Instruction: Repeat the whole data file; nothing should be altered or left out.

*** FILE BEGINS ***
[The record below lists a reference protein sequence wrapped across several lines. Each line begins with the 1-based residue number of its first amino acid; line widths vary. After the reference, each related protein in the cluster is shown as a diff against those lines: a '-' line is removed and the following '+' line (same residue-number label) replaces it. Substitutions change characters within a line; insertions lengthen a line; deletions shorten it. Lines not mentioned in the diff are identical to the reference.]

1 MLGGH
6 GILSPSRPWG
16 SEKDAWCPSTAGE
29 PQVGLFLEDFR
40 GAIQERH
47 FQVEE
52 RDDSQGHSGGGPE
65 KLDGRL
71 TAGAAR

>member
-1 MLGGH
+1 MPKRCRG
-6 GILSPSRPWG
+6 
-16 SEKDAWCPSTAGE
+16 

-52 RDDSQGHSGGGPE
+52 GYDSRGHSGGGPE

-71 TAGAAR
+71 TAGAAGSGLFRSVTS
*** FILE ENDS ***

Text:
[The record below lists a reference protein sequence wrapped across several lines. Each line begins with the 1-based residue number of its first amino acid; line widths vary. After the reference, each related protein in the cluster is shown as a diff against those lines: a '-' line is removed and the following '+' line (same residue-number label) replaces it. Substitutions change characters within a line; insertions lengthen a line; deletions shorten it. Lines not mentioned in the diff are identical to the reference.]

1 MLGGH
6 GILSPSRPWG
16 SEKDAWCPSTAGE
29 PQVGLFLEDFR
40 GAIQERH
47 FQVEE
52 RDDSQGHSGGGPE
65 KLDGRL
71 TAGAAR

>member
-1 MLGGH
+1 MPKRCRG
-6 GILSPSRPWG
+6 
-16 SEKDAWCPSTAGE
+16 

-52 RDDSQGHSGGGPE
+52 GYDSRGHSGGGPE

-71 TAGAAR
+71 TAGAAGSGLFRSVTS